The surest paths to love are learning to love yourself - and helping others to love themselves.
Of all of the relationships that I have seen disintegrate, several had a common thread running through them. The person who initiated the breakup found themselves having to choose between loving their partner and loving themselves. And they chose to love themselves. Their reasons for making that choice varied (some were good, and some were screamingly bad), but in the end, they could always be abstracted down to the same thing - the relationship, their partner or both came between them and their positive self-regard. "The worst loneliness," according to Mark Twain, "is not to be comfortable with yourself." And, as he noted, a person cannot be comfortable without their own approval. Relationships can be about children, religion or loyalty, but in the end, they're also about the people who are in them. A relationship that, in the end, forces a person to forgo all sources of their own approval results in loneliness and misery.

Unconditional love is often viewed as something that you give to another person. But I think that it's better viewed as something that we teach to other people. Successful couples, successful friendships, successful families - if it can be said that they are all alike it's in that the participants strive for their own approval and help everyone else strive for theirs. They may never make it to the point where said approval is completely unconditional - there may always be some price that self-regard demands, but every success lowers the cost just that much further, and lowers the chance that a choice will have to be made.

Thursday, February 20, 2014


The story had started out simply enough. A friend of mine was telling me of having gone home to visit her parents, an intercontinental journey that required planes, trains and automobiles to complete. She was still a day's travel away, she told me, when the accident occurred. The way she explained it, it was sudden, and severe. The sort of accident where your first inkling that something is wrong is the sound of squealing rubber and rending metal, and by the time you understand just what is happening, it's all over. The sort of accident where the line between walking away unscathed and being borne away in a body bag is narrower than you care to realize.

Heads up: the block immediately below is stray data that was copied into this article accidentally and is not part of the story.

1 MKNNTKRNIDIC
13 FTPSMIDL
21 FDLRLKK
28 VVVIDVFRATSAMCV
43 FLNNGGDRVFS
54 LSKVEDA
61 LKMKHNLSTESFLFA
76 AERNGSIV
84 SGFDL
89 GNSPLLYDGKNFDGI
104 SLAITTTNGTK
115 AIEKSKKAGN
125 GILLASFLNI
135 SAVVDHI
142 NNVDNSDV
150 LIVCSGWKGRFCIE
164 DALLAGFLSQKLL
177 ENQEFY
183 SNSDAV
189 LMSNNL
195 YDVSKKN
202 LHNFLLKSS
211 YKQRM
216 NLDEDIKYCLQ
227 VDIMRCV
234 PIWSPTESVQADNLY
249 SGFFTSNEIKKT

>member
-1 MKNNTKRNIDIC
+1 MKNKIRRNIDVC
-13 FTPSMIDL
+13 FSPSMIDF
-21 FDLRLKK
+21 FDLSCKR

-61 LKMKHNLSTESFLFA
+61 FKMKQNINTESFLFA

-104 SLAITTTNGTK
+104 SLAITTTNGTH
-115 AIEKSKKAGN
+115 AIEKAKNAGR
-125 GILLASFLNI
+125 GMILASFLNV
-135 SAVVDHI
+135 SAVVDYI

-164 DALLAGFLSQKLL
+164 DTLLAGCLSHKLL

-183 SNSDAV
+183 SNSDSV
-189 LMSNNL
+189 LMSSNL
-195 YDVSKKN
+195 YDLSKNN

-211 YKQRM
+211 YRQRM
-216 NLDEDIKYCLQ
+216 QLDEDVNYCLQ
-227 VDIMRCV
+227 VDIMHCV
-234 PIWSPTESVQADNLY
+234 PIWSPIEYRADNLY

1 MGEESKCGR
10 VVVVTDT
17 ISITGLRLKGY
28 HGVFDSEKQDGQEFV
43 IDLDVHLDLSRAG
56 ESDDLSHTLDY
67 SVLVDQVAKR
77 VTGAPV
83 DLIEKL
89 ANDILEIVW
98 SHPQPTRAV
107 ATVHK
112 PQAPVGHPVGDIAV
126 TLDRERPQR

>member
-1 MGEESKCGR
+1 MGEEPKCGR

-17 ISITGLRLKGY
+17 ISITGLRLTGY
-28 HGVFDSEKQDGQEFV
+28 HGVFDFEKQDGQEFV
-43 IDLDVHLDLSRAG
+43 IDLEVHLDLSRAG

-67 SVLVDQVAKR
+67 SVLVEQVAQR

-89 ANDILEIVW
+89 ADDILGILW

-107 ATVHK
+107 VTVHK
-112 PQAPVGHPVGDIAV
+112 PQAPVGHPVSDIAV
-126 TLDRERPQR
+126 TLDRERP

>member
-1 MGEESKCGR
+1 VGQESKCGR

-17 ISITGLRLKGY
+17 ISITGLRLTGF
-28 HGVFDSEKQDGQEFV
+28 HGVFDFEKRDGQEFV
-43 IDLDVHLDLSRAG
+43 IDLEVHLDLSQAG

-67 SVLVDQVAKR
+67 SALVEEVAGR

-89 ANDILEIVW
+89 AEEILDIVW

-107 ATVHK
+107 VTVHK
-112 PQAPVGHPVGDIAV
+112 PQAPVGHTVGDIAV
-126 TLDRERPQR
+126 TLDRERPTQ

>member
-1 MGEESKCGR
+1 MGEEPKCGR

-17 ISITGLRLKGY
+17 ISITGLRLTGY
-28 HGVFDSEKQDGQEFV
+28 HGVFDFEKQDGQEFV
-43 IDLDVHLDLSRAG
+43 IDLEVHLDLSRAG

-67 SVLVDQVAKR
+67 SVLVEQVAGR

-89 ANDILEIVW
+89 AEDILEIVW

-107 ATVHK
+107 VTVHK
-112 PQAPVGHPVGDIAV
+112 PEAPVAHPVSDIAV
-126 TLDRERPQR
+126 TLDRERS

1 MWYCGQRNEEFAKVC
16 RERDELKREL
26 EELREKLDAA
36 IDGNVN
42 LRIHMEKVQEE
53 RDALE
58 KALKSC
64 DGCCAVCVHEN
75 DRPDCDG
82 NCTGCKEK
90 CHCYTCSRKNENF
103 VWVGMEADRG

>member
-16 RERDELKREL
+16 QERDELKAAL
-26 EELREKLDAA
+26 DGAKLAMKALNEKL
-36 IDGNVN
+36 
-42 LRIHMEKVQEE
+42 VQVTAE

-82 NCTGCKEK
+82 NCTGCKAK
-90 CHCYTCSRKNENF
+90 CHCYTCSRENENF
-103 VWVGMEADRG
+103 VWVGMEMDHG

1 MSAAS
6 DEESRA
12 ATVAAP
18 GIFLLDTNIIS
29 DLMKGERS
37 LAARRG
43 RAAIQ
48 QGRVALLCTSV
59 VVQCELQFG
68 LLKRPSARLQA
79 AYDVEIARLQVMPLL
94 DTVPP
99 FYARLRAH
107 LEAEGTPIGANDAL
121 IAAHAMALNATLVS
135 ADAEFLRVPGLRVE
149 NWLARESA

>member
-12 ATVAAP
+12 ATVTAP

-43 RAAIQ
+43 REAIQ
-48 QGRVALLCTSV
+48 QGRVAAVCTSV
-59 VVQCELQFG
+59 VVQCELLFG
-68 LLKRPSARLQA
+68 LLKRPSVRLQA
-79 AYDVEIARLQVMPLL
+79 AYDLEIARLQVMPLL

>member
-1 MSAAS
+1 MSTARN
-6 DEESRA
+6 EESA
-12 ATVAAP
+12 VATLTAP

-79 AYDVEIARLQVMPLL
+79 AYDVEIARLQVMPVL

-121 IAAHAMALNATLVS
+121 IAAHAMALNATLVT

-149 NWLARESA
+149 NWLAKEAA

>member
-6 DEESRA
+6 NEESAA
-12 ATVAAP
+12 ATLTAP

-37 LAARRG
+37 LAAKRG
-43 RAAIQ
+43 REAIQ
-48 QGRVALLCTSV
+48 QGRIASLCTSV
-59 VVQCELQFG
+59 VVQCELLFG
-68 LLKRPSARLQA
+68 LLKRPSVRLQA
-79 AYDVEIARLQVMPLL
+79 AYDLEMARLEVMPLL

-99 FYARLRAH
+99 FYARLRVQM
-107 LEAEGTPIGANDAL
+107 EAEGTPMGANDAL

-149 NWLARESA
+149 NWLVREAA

When she arrived home, and told her friends about her trip, and the close call that she'd survived while making it, they told her that "he" must have been responsible for the accident. Even though "he" had died several years before. It's his ghost, they told her. He wants to be with you, they said, so he's trying to kill you, so that you can finally be together.

The last time they'd seen each other, they were in school together. They'd encountered one another in the morning, spoke, and then parted ways, promising to speak again that evening. By the time she'd found him at the end of the day, rushed to his side by friends who'd been frantically searching for her, he'd bled to death. They'd gone their separate ways to participate in anti-government protests, and sometime that afternoon, he'd been shot. When she said her last good-byes to him, she knew how he had died. What she hadn't known was that he had loved her. He'd never told her. And until then, their mutual friends had kept his secret. Her tale complete, we lapsed into silence for a time.